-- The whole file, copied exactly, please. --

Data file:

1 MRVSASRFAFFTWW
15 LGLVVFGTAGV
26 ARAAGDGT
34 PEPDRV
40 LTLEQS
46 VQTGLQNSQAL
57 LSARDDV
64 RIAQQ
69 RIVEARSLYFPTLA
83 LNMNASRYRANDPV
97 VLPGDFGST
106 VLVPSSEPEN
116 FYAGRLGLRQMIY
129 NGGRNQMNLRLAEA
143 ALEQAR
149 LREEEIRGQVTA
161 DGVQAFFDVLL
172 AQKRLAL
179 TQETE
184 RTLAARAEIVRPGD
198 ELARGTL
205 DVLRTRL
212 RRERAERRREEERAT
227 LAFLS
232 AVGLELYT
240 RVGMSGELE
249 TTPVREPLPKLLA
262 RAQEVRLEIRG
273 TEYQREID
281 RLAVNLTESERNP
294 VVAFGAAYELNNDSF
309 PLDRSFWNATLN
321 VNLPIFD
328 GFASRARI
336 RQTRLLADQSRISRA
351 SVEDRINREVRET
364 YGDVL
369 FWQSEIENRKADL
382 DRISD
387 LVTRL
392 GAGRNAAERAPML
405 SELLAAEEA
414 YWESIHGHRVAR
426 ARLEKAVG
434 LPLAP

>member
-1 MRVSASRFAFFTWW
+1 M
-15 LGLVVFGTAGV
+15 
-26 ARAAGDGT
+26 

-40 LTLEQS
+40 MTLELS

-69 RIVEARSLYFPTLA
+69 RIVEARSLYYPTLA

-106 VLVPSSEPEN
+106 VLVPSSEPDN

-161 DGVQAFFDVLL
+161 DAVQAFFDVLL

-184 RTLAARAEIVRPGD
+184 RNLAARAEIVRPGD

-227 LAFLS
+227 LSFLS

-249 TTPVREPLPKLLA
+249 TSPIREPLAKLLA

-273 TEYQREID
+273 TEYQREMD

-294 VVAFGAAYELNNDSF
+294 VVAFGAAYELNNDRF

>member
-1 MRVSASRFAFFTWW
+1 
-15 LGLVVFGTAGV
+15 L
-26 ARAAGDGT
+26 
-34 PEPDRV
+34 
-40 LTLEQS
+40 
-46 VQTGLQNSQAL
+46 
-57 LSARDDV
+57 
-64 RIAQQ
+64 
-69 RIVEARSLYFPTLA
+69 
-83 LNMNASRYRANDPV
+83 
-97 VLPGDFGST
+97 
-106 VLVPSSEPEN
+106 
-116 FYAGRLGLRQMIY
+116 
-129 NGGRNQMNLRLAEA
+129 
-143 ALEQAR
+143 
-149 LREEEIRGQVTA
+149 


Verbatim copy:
1 MRVSASRFAFFTWW
15 LGLVVFGTAGV
26 ARAAGDGT
34 PEPDRV
40 LTLEQS
46 VQTGLQNSQAL
57 LSARDDV
64 RIAQQ
69 RIVEARSLYFPTLA
83 LNMNASRYRANDPV
97 VLPGDFGST
106 VLVPSSEPEN
116 FYAGRLGLRQMIY
129 NGGRNQMNLRLAEA
143 ALEQAR
149 LREEEIRGQVTA
161 DGVQAFFDVLL
172 AQKRLAL
179 TQETE
184 RTLAARAEIVRPGD
198 ELARGTL
205 DVLRTRL
212 RRERAERRREEERAT
227 LAFLS
232 AVGLELYT
240 RVGMSGELE
249 TTPVREPLPKLLA
262 RAQEVRLEIRG
273 TEYQREID
281 RLAVNLTESERNP
294 VVAFGAAYELNNDSF
309 PLDRSFWNATLN
321 VNLPIFD
328 GFASRARI
336 RQTRLLADQSRISRA
351 SVEDRINREVRET
364 YGDVL
369 FWQSEIENRKADL
382 DRISD
387 LVTRL
392 GAGRNAAERAPML
405 SELLAAEEA
414 YWESIHGHRVAR
426 ARLEKAVG
434 LPLAP

>member
-1 MRVSASRFAFFTWW
+1 M
-15 LGLVVFGTAGV
+15 
-26 ARAAGDGT
+26 

-40 LTLEQS
+40 MTLELS

-69 RIVEARSLYFPTLA
+69 RIVEARSLYYPTLA

-106 VLVPSSEPEN
+106 VLVPSSEPDN

-161 DGVQAFFDVLL
+161 DAVQAFFDVLL

-184 RTLAARAEIVRPGD
+184 RNLAARAEIVRPGD

-227 LAFLS
+227 LSFLS

-249 TTPVREPLPKLLA
+249 TSPIREPLAKLLA

-273 TEYQREID
+273 TEYQREMD

-294 VVAFGAAYELNNDSF
+294 VVAFGAAYELNNDRF

>member
-1 MRVSASRFAFFTWW
+1 
-15 LGLVVFGTAGV
+15 L
-26 ARAAGDGT
+26 
-34 PEPDRV
+34 
-40 LTLEQS
+40 
-46 VQTGLQNSQAL
+46 
-57 LSARDDV
+57 
-64 RIAQQ
+64 
-69 RIVEARSLYFPTLA
+69 
-83 LNMNASRYRANDPV
+83 
-97 VLPGDFGST
+97 
-106 VLVPSSEPEN
+106 
-116 FYAGRLGLRQMIY
+116 
-129 NGGRNQMNLRLAEA
+129 
-143 ALEQAR
+143 
-149 LREEEIRGQVTA
+149 